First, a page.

In a Saturday letter from Microsoft CEO Steve Ballmer to the Yahoo board, Ballmer strongly hinted that if the deal goes hostile, the original $44.6 billion offer would be reduced.
"During these two months of inactivity, the Internet has continued to march on, while the public equity markets and overall economic conditions have weakened considerably, both in general and for other Internet-focused companies in particular. At the same time, public indicators suggest that Yahoo!'s search and page view shares have declined," the letter said. "The substantial premium reflected in our initial proposal anticipated a friendly transaction with you. If we are forced to take an offer directly to your shareholders, that action will have an undesirable impact on the value of your company from our perspective which will be reflected in the terms of our proposal."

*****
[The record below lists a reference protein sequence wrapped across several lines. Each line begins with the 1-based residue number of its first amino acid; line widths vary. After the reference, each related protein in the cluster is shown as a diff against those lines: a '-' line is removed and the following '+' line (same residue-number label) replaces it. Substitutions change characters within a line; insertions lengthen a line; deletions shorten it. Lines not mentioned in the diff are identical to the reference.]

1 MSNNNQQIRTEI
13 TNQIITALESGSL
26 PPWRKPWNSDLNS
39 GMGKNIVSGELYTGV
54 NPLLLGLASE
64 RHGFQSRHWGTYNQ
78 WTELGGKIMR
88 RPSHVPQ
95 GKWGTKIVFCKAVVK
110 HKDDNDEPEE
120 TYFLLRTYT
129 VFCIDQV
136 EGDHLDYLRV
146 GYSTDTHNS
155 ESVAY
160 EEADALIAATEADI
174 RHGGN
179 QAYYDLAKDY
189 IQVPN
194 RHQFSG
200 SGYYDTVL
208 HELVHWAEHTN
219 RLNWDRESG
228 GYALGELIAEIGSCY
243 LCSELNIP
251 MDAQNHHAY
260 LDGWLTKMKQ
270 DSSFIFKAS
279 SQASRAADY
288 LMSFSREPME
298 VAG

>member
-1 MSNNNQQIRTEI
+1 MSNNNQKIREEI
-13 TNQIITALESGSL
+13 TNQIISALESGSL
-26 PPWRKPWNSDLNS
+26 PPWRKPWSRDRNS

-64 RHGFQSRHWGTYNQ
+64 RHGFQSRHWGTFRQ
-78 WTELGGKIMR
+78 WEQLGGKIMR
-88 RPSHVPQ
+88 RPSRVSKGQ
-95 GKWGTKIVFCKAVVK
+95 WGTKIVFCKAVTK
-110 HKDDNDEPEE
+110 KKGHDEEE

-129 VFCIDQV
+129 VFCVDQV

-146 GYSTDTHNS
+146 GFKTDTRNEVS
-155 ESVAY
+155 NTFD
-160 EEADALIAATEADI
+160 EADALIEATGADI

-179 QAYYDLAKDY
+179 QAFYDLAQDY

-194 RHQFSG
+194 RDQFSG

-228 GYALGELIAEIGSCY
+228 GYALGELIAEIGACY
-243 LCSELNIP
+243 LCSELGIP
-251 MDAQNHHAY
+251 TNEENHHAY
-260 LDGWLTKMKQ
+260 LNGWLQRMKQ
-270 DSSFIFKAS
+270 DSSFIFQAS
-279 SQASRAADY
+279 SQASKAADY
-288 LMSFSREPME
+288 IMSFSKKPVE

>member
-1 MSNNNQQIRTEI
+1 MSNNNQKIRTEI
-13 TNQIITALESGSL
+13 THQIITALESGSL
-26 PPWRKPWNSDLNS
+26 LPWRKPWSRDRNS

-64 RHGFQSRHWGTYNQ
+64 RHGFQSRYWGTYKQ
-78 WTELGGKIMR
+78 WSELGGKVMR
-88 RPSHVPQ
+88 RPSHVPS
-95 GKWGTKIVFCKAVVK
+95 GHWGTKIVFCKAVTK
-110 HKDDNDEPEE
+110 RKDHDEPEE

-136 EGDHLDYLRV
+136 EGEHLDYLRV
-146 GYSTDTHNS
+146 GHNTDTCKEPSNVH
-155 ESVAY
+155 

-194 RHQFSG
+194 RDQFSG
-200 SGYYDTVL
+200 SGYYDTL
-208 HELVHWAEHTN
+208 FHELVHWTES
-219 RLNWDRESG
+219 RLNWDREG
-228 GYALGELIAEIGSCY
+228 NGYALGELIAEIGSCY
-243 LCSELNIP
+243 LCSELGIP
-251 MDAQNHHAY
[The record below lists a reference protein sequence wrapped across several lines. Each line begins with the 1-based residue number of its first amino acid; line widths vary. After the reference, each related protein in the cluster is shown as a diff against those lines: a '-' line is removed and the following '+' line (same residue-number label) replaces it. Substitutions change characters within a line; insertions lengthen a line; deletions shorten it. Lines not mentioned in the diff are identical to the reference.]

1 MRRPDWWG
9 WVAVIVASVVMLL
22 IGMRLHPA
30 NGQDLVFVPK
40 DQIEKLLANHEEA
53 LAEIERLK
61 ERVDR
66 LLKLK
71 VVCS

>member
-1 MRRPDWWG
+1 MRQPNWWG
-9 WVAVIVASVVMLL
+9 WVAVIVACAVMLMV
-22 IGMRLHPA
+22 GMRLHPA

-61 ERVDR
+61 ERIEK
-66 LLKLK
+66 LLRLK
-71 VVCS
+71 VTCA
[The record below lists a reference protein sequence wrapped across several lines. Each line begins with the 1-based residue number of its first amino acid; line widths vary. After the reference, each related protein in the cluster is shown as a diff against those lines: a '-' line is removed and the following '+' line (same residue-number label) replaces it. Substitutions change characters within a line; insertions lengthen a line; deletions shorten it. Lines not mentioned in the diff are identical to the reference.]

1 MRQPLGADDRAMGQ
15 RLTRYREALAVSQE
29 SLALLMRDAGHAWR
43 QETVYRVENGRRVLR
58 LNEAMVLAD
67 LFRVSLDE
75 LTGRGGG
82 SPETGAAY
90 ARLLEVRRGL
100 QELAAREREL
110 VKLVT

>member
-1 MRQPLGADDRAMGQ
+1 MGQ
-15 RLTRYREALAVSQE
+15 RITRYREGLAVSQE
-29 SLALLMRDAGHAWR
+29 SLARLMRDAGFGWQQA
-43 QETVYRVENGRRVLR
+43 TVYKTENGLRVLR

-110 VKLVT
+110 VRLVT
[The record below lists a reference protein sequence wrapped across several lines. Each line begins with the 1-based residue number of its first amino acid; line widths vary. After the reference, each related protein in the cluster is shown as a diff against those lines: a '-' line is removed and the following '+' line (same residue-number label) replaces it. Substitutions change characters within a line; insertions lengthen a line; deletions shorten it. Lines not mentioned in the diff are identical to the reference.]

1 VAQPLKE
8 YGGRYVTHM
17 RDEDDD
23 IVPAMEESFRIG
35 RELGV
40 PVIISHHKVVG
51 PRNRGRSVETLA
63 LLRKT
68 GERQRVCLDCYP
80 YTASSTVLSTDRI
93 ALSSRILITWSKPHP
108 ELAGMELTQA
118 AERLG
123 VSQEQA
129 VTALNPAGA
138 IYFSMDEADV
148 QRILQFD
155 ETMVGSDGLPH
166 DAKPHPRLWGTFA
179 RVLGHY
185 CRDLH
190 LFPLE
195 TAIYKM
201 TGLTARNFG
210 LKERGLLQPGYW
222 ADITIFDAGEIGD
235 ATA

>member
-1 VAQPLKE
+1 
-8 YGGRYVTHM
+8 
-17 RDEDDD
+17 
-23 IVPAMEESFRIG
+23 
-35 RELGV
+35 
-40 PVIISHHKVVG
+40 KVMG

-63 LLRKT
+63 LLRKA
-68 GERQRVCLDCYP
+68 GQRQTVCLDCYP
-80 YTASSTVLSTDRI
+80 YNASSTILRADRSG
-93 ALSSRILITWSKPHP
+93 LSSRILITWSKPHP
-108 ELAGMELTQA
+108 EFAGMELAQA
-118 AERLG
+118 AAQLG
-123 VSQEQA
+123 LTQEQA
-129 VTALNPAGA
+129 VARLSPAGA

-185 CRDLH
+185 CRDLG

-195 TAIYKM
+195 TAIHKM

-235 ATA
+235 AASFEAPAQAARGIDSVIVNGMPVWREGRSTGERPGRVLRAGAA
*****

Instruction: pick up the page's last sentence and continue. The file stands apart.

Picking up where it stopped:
The Wall Street Journal on Saturday reported that "people close to Microsoft told the Journal this week that the company wouldn't consider raising its offer before formal negotiations between the two sides begin. Yahoo's board has been unwilling to initiate talks on the basis the original offer which it said substantially undervalues the Internet company. Yahoo has also held talks about a partnership with several other parties, including Google Inc., Time Warner Inc.'s AOL unit and News Corp., owner of MySpace and The Wall Street Journal. But so far, these discussions haven't resulted in an agreement."